Everything you wanted to know about Christianity
at the Anglican Parish of the Otways
Please join me each week for our reflections
of sermons conducted during our church service.
Plus, occasional splashes of humour and epiphanies!
With much Love and Blessings
Rev. Jenny Brandon
TODAY we reflect on Jesus the Good shepherd. In John 10:1-10 Jesus tries to describe the connection between himself and his followers, but he uses images that don't touch our hearts and minds as richly as they would have touched his original hearers.
I am the good Shepherd; the good shepherd giveth his life for the sheep.
There is genuine consternation among the people around Jesus. Who is he? How can we trust him? Is he really from God or simply some new charlatan in town? Jesus answers these questions both pragmatically and poetically.
After Jesus identifies himself as the true shepherd, Jesus offers another way to understand his relationship to the people: I am the gate for the sheep. Neither of these images is wholly convincing to everyone, thus bearing out the truth of what Jesus says, that his own sheep hear his voice. Others presumably do not.
There are a couple of interesting things about the shepherd with whom Jesus identifies himself. First, this shepherd has the well-being of the sheep at heart, rather than his own well-being. This shepherd is not a thief who would steal sheep, an act in which the sheep would come to no good end.
The shepherd enters rightly, properly, and openly into the sheepfold. All is open and above board, a cooperative effort with an obliging doorkeeper and sheep who respond to the sound of their name. There is a relationship of trust between the shepherd and his sheep. Their shepherd leads them out and then goes before them, in front of them, to lead. The sheep are not abandoned.
Secondly, Jesus turns to a clear statement of identity. I am the door. I am the proper way, the right way, the only way into the sheep fold. Pasture, that is, life, is through me, the door. Those who enter are being saved, that is, being brought into pasture and life rather than being snatched up for their destruction.
Hearing Jesus' voice does not always happen easily even for those who are closest to him. So how can we hear our shepherds voice?
Let me suggest 4 keys to hearing God’s voice.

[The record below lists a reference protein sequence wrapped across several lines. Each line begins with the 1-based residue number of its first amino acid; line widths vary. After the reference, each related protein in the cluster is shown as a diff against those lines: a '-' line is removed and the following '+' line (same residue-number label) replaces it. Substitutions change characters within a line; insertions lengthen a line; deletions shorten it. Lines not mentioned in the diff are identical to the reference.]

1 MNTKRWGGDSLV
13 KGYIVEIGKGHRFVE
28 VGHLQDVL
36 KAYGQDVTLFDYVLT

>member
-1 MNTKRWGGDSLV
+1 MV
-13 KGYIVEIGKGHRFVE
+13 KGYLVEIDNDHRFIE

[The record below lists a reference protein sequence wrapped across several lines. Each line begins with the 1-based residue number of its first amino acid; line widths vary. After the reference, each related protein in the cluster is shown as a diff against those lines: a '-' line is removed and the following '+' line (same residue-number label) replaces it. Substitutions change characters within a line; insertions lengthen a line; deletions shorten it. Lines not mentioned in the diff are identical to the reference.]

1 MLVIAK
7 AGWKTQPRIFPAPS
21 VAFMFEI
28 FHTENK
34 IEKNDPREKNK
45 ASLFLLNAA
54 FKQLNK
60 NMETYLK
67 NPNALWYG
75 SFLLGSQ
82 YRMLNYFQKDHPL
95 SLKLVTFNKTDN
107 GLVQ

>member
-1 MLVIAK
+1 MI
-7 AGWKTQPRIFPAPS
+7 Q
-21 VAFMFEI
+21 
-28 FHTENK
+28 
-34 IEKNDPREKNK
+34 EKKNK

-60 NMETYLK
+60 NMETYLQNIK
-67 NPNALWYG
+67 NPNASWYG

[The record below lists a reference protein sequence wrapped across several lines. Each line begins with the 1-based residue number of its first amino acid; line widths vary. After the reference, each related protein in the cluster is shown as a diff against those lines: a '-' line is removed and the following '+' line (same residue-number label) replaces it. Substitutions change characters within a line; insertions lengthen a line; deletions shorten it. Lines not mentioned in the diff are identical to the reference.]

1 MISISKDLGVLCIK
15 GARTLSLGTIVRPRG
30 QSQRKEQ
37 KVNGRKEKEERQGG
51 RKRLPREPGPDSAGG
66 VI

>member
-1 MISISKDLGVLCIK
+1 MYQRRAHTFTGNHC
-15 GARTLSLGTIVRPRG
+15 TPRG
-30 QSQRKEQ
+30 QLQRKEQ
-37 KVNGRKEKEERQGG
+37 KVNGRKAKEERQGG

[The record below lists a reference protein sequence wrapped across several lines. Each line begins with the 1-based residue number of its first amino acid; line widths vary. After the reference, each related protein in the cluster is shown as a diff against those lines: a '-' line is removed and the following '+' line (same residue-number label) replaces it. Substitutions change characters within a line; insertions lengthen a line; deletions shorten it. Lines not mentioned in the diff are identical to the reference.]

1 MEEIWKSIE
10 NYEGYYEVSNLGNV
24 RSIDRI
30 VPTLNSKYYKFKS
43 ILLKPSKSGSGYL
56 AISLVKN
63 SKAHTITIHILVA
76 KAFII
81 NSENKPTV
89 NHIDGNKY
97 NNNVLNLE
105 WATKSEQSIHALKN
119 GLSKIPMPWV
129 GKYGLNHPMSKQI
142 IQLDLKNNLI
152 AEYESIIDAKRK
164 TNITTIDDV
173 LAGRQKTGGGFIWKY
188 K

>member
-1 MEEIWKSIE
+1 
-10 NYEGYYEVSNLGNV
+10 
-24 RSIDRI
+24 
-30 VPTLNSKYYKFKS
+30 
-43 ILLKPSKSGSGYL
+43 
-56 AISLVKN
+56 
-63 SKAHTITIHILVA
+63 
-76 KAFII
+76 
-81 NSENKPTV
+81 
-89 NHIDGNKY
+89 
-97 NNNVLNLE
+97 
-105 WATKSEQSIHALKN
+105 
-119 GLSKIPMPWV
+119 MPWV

1. Set apart a quiet place where you can still your thoughts and emotions and simply listen .Psalm 46:10 encourages us to be still, let go, cease striving, and know that He is God. In Psalm 37:7 we are called to “be still before the Lord and wait patiently for Him.” There is a deep inner knowing in our spirits that each of us can experience when we quiet our flesh and our minds.
2. As you pray, fix the eyes of your heart upon Jesus, knowing the Lord is always with you. King David wrote “I saw the Lord always in my presence; for He is at my right hand, so that I will not be shaken.” (Psalm 16:8) Because David knew that the Lord was always with him, he determined in his spirit to see that truth with the eyes of his heart as he went through life, knowing that this would keep his faith strong.
3. Recognizing that God's voice in your heart often sounds like a flow of spontaneous thoughts. When I want to hear from God, first I call out to God and then I tune to chance-encounters or spontaneous thoughts. (Jeremiah 33:3)
4. Finally, write out your prayers and God’s answers, (Ps 119:15) The Scriptures record many examples of individual’s prayers and God’s replies, such as the Psalms, many of the prophets, and Revelation. I have found that obeying this principle amplifies my confidence in my ability to hear God’s voice and follow His leading.
In a world where even computers generate letters and phone calls in which we are addressed by name, always seeking to gain something from us, it is important we nurture our ability to hear Jesus voice in the business of our lives. There is a promise in today’s reading that when God calls to us through Jesus, we can trust that we will be fed, nurtured and protected,along with all God's people.
The Lord be with you.
About the author
Rev. Jenny is an ordained Priest of the Anglican Diocese delivering services at Anglican Parish of the Otway churches every week.
With great depth of knowledge and a spiritual practice that shows she walks her talk and has taken her to the far reaches of N.T. Australia working with indigenous youth and elders.